Mobility / Energy / Processes
Technical Paper

Mechanical characterization of hard phases by means of nanoindentation

International Symposium on Wear Resistant Alloys for the Mining and Processing Industry

Hard phases are important features of wear-resistant materials. Hard metals and most tool steels thus consist of a high amount of hard phases, such as carbides and nitrides embedded in a softer metallic matrix. The mechanical properties and wear resistance of the system are controlled by the mechanical properties of the hard phases and the matrix. Since hard phases are brittle and have sizes in the range of microns, mechanical characterization with standard test methods, such as the tensile test, is often impossible. Nanoindentation, however, can be used to determine important mechanical parameters, such as hardness or Young’s modulus, of brittle phases on a small scale. This paper deals with the mechanical characterization of different hard phases (NbC, VC, TiC, and WC) using nanoindentation. The measurements reveal significant differences in the mechanical properties and deformation behavior of the investigated phases. The deformation behavior was investigated using atomic force microscopy (AFM) and scanni g electron microscopy (SEM) with energy-dispersive X-ray spectroscopy (EDS) analysis for the determination of chemical composition. The influence of the matrix on the indentation result of small hard phases embedded in a softer metallic matrix was evaluated using finite element method (FEM) simulations. These simulations give an insight into the complex deformation behavior during indentation of an embedded hard phase. (AU) Copyright © 2018 Companhia Brasileira de Metalurgia e Mineração (CBMM) All rights reserved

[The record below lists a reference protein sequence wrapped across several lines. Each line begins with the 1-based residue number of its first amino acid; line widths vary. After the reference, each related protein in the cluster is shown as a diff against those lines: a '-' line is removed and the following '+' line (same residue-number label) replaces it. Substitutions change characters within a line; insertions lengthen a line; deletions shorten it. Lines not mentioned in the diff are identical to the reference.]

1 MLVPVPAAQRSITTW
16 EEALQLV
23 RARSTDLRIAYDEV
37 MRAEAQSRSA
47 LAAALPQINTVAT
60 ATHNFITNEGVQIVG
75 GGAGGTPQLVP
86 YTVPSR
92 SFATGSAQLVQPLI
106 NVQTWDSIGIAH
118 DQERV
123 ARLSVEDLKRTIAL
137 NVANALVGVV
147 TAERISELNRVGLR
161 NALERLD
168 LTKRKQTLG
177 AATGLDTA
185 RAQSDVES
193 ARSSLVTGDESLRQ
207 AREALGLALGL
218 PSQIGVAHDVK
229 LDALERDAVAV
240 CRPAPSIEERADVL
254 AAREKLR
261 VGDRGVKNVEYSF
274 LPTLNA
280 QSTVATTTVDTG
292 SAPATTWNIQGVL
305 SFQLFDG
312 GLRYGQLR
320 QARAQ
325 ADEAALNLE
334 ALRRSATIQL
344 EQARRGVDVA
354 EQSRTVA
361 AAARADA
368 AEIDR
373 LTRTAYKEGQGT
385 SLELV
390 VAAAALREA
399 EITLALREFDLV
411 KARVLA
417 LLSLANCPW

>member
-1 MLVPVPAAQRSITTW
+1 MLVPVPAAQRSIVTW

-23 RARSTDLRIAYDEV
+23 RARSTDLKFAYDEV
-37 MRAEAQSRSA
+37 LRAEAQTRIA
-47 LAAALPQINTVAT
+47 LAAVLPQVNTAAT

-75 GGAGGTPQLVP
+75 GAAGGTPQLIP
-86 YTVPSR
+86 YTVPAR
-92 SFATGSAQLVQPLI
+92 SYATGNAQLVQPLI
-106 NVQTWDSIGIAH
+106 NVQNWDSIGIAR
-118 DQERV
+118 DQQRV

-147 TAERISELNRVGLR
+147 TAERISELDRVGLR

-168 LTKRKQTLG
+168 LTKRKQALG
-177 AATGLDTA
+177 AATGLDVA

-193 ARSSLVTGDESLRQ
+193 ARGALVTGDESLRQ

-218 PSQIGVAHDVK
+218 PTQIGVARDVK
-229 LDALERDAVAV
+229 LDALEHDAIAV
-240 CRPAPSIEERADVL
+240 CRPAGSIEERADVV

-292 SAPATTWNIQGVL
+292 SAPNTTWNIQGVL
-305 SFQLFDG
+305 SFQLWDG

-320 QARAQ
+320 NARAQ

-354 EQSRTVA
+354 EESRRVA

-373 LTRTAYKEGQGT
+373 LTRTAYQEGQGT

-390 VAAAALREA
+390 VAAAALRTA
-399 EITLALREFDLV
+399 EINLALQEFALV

Technical Paper (PDF 1.42 MB)